July 2, 2018
(CHICAGO) In an analysis released today, the Civic Federation announced its support of the City Colleges of Chicago’s proposed FY2019 operating budget. The $436.1 million budget is a prudent plan to continue to stabilize the District’s finances following the second full year of State funding since fiscal year 2015. The full report is available here.
As detailed in the report, the District will modestly increase its property tax levy and reinstitute a per-credit hour based tuition structure for part-time students while maintaining a flat-rate tuition structure for full-time students. To secure its financial position, City Colleges will again rely on cost containment strategies. The budget also follows through on prudent measures to reduce the District’s real estate footprint and stabilize its fund balance reserves by completing the sale of its Loop headquarters.
“The City Colleges’ proposed $436.1 million spending plan builds on significant improvements and cost reductions that should allow it to effectively balance its budget in the coming year,” said Civic Federation President Laurence Msall. “However, the Federation is concerned about the ability of the District and all Illinois local governments to anticipate and manage the risk of uncertain future State funding.”
In FY2016 and FY2017, City Colleges received only a fraction of the State funding it expected and the District relied on short-term solutions to balance these budgets, such as using cash reserves, delaying capital expenses and instituting a hiring freeze. The Civic Federation supported such austerity measures as a reasonable response to its funding emergency, but cautioned that the District’s financial stability could be damaged in the long-term. Although City Colleges developed a plan in FY2018 to stabilize its financial position by reducing expenses and rebuilding its reserves, the harm caused by the lack of State funding requires a sound multi-year plan by the District to restore long-term financial and operational health.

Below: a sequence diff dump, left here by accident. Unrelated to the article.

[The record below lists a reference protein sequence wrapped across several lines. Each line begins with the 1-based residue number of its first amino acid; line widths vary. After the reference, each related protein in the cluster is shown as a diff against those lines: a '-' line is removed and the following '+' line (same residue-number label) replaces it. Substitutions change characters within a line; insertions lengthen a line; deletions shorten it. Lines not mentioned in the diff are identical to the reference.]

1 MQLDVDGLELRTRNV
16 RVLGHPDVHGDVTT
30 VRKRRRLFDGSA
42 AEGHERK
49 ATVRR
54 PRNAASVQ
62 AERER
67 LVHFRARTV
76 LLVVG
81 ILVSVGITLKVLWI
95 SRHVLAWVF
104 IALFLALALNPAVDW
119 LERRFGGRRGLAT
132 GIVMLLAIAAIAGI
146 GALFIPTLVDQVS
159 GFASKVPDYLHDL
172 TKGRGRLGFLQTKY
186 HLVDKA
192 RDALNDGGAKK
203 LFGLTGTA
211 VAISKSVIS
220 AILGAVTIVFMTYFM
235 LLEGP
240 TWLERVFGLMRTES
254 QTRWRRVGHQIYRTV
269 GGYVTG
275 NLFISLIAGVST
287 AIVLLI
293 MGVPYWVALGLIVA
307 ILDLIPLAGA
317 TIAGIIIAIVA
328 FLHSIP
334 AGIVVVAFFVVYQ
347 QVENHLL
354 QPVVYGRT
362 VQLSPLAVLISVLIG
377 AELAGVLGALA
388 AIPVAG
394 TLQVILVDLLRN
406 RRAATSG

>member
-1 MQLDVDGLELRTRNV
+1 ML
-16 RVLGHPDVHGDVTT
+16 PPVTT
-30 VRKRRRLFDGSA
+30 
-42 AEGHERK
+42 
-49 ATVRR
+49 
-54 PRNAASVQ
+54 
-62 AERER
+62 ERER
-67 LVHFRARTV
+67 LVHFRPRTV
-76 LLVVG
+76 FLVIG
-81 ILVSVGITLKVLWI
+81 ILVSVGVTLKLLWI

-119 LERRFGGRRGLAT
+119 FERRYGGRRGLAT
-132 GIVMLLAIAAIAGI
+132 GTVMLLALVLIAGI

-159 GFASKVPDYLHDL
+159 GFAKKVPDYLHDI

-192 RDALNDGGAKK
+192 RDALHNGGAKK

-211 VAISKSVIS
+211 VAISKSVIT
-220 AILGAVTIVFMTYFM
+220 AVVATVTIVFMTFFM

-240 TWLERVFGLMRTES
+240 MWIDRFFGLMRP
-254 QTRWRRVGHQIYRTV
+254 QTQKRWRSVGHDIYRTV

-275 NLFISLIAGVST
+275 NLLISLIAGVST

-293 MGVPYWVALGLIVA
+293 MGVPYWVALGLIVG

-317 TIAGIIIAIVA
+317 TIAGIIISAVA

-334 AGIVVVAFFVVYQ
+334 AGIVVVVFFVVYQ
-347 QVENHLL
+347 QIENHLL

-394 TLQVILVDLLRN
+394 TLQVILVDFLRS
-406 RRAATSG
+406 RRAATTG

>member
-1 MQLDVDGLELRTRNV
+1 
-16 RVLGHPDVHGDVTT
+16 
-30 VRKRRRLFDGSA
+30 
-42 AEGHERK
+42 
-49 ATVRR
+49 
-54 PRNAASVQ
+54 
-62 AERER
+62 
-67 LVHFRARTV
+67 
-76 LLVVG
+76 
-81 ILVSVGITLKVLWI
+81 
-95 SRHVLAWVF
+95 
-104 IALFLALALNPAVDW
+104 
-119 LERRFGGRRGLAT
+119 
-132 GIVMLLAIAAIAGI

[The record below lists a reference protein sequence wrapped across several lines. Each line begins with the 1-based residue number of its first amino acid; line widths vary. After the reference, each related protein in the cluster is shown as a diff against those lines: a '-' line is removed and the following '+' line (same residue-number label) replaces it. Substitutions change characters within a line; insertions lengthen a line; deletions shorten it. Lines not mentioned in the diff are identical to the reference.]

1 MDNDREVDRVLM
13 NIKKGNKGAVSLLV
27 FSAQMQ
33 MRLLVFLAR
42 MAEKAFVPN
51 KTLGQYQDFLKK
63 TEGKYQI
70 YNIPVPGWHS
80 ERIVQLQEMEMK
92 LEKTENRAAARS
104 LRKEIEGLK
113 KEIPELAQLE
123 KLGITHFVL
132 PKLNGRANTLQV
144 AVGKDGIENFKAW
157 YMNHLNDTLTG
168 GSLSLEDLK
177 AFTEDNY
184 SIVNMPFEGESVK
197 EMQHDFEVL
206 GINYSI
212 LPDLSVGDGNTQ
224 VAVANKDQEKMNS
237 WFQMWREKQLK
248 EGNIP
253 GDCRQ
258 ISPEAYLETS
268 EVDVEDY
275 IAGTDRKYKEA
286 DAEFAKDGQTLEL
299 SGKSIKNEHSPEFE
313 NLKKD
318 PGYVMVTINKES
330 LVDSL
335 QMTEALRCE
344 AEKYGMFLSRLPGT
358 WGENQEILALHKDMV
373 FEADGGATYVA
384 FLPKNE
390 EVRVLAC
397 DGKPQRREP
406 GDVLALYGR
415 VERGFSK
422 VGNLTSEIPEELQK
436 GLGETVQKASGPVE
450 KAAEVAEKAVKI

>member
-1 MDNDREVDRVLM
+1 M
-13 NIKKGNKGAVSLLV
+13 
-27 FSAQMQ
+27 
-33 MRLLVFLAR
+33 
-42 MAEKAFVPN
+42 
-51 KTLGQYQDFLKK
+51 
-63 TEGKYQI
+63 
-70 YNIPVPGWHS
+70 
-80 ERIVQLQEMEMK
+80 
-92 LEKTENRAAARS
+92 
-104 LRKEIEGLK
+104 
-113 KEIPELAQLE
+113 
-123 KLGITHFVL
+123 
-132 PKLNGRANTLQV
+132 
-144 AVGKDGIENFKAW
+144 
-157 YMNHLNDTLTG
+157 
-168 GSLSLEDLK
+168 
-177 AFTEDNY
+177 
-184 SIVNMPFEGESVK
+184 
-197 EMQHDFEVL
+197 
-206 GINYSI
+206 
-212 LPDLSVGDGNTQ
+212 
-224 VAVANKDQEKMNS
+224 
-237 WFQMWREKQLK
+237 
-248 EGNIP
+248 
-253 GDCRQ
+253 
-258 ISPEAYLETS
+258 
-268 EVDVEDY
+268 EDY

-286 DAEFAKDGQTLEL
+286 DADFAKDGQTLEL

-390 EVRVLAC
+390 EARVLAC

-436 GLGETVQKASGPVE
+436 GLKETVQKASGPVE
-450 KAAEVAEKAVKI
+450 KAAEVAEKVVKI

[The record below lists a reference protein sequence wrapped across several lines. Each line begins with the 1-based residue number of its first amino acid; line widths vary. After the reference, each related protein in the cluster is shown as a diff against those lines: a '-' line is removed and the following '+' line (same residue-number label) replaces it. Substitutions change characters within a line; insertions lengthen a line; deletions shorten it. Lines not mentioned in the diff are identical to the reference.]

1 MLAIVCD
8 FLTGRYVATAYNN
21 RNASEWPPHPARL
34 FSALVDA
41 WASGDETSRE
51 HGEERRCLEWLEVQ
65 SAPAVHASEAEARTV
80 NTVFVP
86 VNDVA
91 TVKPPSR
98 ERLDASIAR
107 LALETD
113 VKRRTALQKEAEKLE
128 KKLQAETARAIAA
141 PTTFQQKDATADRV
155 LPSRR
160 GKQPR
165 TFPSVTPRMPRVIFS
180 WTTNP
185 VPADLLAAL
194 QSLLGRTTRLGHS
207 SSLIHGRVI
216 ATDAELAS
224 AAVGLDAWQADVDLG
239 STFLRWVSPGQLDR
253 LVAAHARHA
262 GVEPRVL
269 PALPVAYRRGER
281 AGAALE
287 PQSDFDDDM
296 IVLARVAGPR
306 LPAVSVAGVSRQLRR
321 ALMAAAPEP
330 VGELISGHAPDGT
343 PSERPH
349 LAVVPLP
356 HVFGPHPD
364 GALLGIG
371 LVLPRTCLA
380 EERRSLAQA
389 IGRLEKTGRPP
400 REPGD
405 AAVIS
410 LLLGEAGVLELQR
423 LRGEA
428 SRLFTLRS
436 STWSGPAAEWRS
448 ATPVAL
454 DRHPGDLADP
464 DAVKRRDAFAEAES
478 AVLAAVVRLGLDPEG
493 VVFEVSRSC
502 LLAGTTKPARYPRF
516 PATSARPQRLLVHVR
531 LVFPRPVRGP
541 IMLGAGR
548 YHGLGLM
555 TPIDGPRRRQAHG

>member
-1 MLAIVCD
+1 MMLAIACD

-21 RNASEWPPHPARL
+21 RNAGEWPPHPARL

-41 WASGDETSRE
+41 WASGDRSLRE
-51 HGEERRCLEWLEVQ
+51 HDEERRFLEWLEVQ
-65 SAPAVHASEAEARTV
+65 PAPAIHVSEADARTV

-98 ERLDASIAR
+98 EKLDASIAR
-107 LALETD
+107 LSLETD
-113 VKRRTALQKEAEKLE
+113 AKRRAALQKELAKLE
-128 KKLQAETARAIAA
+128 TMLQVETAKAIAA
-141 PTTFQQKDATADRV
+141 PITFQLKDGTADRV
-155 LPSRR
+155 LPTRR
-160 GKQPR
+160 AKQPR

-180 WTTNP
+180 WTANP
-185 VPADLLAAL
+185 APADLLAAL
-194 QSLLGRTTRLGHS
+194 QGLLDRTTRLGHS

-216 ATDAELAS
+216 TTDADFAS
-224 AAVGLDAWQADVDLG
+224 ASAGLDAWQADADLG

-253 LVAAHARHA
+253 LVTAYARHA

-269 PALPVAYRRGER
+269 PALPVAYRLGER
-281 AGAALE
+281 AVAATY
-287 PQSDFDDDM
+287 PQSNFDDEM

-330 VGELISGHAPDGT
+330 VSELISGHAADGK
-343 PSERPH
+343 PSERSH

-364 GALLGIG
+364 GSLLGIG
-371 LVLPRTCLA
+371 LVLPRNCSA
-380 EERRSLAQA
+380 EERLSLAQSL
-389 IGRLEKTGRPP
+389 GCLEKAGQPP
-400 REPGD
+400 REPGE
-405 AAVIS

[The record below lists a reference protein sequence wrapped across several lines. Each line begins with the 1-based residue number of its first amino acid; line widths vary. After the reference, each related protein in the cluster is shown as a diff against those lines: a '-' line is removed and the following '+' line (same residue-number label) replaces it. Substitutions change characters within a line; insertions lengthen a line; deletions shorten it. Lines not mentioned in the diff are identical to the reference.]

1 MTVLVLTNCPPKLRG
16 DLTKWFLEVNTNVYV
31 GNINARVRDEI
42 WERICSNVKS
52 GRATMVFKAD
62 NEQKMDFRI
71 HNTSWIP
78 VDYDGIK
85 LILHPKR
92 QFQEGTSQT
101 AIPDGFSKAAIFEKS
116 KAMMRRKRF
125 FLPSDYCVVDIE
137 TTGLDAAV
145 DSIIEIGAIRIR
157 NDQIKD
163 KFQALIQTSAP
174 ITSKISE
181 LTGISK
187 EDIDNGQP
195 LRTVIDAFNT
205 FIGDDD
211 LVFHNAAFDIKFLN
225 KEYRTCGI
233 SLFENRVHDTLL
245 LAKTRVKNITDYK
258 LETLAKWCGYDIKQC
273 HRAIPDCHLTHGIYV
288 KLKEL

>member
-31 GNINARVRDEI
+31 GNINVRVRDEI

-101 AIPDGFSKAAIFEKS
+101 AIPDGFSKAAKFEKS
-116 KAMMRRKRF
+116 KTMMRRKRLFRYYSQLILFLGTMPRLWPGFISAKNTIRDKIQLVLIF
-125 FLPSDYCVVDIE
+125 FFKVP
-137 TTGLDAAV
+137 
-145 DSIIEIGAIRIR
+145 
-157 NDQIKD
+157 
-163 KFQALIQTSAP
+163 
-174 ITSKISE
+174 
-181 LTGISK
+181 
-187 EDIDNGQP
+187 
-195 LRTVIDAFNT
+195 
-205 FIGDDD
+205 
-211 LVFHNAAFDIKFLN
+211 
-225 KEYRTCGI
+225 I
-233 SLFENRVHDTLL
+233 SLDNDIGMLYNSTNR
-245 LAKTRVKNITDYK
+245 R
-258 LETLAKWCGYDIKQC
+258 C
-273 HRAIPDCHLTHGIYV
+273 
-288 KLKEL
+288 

City Colleges expects its first year of positive growth in student enrollment in a decade. However, the tentative FY2019 budget relies on State funding that is still below the pre-budget crisis FY2015 level of funding. The District is also in contract negotiations with its labor unions, which could help reduce its operating costs, but might also add additional strain to the District’s finances in the future.
The Civic Federation recommends in its analysis that City Colleges develop a formal tuition and fee policy to avoid uneven impacts on students, improve its fund balance policy, institutionalize its long-term financial planning process and incorporate maximum stakeholder input into the new strategic plan that is being developed. The Federation also urges the District to advocate for the modernization of the community college equalization formula to more fairly fund City Colleges and other community colleges located in counties subject to the Property Tax Extension Limitation Law (PTELL), while also recognizing the continued importance of PTELL in controlling future property tax increases in the 39 counties that have adopted it.